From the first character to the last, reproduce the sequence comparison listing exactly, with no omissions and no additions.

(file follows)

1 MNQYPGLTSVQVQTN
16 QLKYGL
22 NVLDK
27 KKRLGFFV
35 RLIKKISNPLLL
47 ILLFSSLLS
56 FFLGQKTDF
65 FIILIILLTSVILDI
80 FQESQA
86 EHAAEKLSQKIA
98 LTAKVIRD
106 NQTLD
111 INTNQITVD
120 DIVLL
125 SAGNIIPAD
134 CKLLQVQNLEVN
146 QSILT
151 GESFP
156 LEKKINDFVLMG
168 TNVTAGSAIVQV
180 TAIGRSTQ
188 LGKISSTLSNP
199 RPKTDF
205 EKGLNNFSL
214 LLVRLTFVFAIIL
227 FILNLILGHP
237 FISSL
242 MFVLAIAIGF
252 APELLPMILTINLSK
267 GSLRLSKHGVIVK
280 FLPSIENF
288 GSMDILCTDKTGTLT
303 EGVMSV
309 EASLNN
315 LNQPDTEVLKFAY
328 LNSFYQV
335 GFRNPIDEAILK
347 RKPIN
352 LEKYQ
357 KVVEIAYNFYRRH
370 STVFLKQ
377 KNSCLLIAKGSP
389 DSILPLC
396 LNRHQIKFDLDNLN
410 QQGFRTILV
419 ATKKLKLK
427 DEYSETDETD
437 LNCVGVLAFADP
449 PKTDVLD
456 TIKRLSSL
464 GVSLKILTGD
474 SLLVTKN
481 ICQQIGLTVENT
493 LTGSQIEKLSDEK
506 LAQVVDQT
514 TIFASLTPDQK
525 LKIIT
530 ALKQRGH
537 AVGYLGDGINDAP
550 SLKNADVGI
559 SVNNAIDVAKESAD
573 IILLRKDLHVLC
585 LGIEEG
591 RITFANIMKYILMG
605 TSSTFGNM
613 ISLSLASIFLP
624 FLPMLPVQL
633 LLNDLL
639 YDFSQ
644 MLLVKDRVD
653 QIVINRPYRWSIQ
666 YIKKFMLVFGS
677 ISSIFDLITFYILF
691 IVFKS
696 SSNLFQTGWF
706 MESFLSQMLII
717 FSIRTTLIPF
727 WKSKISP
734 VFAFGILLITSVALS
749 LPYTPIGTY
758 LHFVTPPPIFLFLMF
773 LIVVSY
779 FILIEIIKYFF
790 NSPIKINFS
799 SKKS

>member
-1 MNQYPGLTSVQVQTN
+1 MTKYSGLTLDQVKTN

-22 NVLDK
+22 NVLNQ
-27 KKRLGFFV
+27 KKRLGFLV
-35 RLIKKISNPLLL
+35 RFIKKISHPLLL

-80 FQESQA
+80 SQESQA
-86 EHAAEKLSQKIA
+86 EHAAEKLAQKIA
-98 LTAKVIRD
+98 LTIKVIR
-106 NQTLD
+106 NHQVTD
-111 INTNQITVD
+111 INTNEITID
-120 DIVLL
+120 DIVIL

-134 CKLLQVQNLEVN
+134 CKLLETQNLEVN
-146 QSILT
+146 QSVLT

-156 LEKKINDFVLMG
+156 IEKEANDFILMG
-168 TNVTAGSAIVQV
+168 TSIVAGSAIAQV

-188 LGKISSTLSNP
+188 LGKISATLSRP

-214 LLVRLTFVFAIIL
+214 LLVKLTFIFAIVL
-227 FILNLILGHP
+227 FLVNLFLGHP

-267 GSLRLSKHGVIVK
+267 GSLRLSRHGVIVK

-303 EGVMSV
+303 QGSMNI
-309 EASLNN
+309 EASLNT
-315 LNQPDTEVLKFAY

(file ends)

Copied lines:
1 MNQYPGLTSVQVQTN
16 QLKYGL
22 NVLDK
27 KKRLGFFV
35 RLIKKISNPLLL
47 ILLFSSLLS
56 FFLGQKTDF
65 FIILIILLTSVILDI
80 FQESQA
86 EHAAEKLSQKIA
98 LTAKVIRD
106 NQTLD
111 INTNQITVD
120 DIVLL
125 SAGNIIPAD
134 CKLLQVQNLEVN
146 QSILT
151 GESFP
156 LEKKINDFVLMG
168 TNVTAGSAIVQV
180 TAIGRSTQ
188 LGKISSTLSNP
199 RPKTDF
205 EKGLNNFSL
214 LLVRLTFVFAIIL
227 FILNLILGHP
237 FISSL
242 MFVLAIAIGF
252 APELLPMILTINLSK
267 GSLRLSKHGVIVK
280 FLPSIENF
288 GSMDILCTDKTGTLT
303 EGVMSV
309 EASLNN
315 LNQPDTEVLKFAY
328 LNSFYQV
335 GFRNPIDEAILK
347 RKPIN
352 LEKYQ
357 KVVEIAYNFYRRH
370 STVFLKQ
377 KNSCLLIAKGSP
389 DSILPLC
396 LNRHQIKFDLDNLN
410 QQGFRTILV
419 ATKKLKLK
427 DEYSETDETD
437 LNCVGVLAFADP
449 PKTDVLD
456 TIKRLSSL
464 GVSLKILTGD
474 SLLVTKN
481 ICQQIGLTVENT
493 LTGSQIEKLSDEK
506 LAQVVDQT
514 TIFASLTPDQK
525 LKIIT
530 ALKQRGH
537 AVGYLGDGINDAP
550 SLKNADVGI
559 SVNNAIDVAKESAD
573 IILLRKDLHVLC
585 LGIEEG
591 RITFANIMKYILMG
605 TSSTFGNM
613 ISLSLASIFLP
624 FLPMLPVQL
633 LLNDLL
639 YDFSQ
644 MLLVKDRVD
653 QIVINRPYRWSIQ
666 YIKKFMLVFGS
677 ISSIFDLITFYILF
691 IVFKS
696 SSNLFQTGWF
706 MESFLSQMLII
717 FSIRTTLIPF
727 WKSKISP
734 VFAFGILLITSVALS
749 LPYTPIGTY
758 LHFVTPPPIFLFLMF
773 LIVVSY
779 FILIEIIKYFF
790 NSPIKINFS
799 SKKS

>member
-1 MNQYPGLTSVQVQTN
+1 MTKYSGLTLDQVKTN

-22 NVLDK
+22 NVLNQ
-27 KKRLGFFV
+27 KKRLGFLV
-35 RLIKKISNPLLL
+35 RFIKKISHPLLL

-80 FQESQA
+80 SQESQA
-86 EHAAEKLSQKIA
+86 EHAAEKLAQKIA
-98 LTAKVIRD
+98 LTIKVIR
-106 NQTLD
+106 NHQVTD
-111 INTNQITVD
+111 INTNEITID
-120 DIVLL
+120 DIVIL

-134 CKLLQVQNLEVN
+134 CKLLETQNLEVN
-146 QSILT
+146 QSVLT

-156 LEKKINDFVLMG
+156 IEKEANDFILMG
-168 TNVTAGSAIVQV
+168 TSIVAGSAIAQV

-188 LGKISSTLSNP
+188 LGKISATLSRP

-214 LLVRLTFVFAIIL
+214 LLVKLTFIFAIVL
-227 FILNLILGHP
+227 FLVNLFLGHP

-267 GSLRLSKHGVIVK
+267 GSLRLSRHGVIVK

-303 EGVMSV
+303 QGSMNI
-309 EASLNN
+309 EASLNT
-315 LNQPDTEVLKFAY